In the clearing, above a pyre, someone had erected a tall wicker sculpture in the shape of a tree, with dense gnarls and hanging hoops. Four men in masks knelt at the sculpture’s base, at cardinal compass points. When midnight struck, a fifth man, his head shaved smooth and wearing a kimono, began to walk slowly around them. As he passed the masked figures, each ignited a yellow flare, until finally, his circuit complete, the bald man set the sculpture on fire. For a couple of minutes, it was quiet. Then as the wicker blazed, a soft chant passed through the crowd, the words only gradually becoming clear: “We are gathered. We are gathered. We are gathered.” After that came disorder. A man wearing a stag mask bounded into the clearing and shouted: “Come! Let’s play!” The crowd broke up. Some headed for bed. A majority headed for the woods, to a makeshift stage that had been blocked off with hay bales and covered by an enormous nylon parachute. There they danced, sang, laughed, barked, growled, hooted, mooed, bleated and meowed, forming a kind of atavistic, improvisatory choir.
This is actually a pretty normal weekend for Worthing, England, but I digress. The story here is the unsettling quality of his manifesto, Uncivilization, which hammers at the "false hope" of much said in the name of environmentalism--a darker, doomier view of our ecological future that is, to some, a betrayal, a "troubling abdication." It has a counterpart in fiction: Kingsorth's novel, The Wake, is a "postapocalyptic tale set 1000 years ago", after the Norman invasion, composed in a hybrid of modern and old English.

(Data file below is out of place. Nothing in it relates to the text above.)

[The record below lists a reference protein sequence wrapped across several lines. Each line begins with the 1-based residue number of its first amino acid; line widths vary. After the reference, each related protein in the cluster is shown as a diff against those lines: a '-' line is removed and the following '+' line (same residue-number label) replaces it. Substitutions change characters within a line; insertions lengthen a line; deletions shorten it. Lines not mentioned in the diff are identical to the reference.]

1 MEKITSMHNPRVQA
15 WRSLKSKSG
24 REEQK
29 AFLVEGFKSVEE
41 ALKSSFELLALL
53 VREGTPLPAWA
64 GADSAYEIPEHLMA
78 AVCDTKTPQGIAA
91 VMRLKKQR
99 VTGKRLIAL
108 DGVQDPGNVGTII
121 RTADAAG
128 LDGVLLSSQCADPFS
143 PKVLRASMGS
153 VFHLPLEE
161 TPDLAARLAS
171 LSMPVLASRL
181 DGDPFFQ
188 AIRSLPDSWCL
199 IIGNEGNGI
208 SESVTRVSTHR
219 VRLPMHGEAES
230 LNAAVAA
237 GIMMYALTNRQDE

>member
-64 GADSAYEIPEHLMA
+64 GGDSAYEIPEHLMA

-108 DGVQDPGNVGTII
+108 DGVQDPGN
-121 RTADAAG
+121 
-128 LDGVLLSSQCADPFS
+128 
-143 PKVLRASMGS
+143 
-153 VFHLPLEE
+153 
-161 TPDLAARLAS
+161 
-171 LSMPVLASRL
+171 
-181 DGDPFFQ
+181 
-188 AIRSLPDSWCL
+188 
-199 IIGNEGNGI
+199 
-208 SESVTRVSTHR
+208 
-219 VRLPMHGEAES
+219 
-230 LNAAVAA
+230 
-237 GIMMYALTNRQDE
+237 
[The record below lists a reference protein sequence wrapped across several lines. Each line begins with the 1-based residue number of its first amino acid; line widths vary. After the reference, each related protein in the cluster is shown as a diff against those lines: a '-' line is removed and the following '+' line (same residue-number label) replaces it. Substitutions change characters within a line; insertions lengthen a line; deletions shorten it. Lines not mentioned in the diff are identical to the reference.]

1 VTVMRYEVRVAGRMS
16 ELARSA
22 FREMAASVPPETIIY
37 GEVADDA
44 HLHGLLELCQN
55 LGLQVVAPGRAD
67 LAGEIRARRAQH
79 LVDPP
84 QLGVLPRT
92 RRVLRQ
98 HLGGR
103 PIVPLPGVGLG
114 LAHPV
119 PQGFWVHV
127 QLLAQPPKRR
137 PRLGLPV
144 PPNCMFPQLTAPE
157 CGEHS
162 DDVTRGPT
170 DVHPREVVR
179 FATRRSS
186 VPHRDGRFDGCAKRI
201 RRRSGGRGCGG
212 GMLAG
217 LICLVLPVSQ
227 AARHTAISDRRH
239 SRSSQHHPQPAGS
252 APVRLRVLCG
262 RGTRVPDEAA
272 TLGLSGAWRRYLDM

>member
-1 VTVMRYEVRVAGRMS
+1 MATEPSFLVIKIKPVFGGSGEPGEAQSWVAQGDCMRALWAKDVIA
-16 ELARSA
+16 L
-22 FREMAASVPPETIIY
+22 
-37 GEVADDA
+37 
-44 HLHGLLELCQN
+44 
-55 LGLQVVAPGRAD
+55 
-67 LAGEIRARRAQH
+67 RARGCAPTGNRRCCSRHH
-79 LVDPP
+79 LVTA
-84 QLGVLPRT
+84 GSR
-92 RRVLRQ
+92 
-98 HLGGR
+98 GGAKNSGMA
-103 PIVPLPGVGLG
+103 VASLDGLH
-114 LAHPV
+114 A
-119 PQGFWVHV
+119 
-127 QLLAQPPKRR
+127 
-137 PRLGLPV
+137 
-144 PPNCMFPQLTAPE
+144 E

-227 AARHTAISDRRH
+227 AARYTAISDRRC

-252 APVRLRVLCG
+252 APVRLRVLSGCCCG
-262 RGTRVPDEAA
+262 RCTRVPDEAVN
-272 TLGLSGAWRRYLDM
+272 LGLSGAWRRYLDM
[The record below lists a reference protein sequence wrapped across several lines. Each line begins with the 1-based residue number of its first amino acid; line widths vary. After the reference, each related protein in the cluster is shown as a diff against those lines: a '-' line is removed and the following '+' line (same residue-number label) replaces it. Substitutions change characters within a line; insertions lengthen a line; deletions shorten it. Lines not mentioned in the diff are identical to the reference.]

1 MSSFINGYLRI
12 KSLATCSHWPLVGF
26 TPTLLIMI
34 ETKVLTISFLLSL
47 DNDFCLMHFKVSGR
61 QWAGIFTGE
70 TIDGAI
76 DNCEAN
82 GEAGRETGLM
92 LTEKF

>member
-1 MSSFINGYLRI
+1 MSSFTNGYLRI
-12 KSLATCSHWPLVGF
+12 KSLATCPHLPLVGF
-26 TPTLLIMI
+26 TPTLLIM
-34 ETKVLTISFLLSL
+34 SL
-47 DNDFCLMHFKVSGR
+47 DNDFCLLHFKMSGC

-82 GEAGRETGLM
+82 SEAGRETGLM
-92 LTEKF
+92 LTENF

'False Springs' May Become Thing of the Past

Chilly interruptions of spring revelry may someday disappear as the planet warms.

The Kannesteinen Rock

Shaped over thousands of years by the crashing waves, the Kannesteinen Rock is a magnificent mushroom shaped rock formation located in the rural village of Oppedal, Norway.

While difficult to measure the exact size by looking at the photographs, the rock is about three feet high and wide enough for three or four people to stand on.

The Beheaded Statues Of Nemrut Dagi in Turkey

Nemrut Dagi is a mountain in southeastern Turkey, notable for the summit where a number of large statues are erected around what is assumed to be a royal tomb.

Decapitated statues are sitting with their heads on the ground watching around south-eastern Turkey on top of one of the highest peaks of the Eastern Taurus mountain range. The archaeological site Nemrut Dagi is a time machine on top of a mountain that'll take you back to 62BCE

Laze Around The Isolated Beaches Of Dhermi, Albania

In a not-so popular and rather mysterious Albania, a line of coastline villages, also called the Albanian Riviera, possesses isolated sand and pebble beaches with pristine and crystal clear waters. Dhermi is a local fave and a must-see for travelers who're looking for a valuable spot with an expensive-looking scenery.

Picture This ...

Check out a snapshot of remarkable moments from around the world.

U.S. Route 50

America's Loneliest Road

U.S. Route 50 is a major east–west highway, connecting Ocean City, Maryland and West Sacramento, California. Stretching 3,000 miles (4,800 km), the route runs through mostly rural areas in the Western part of the US.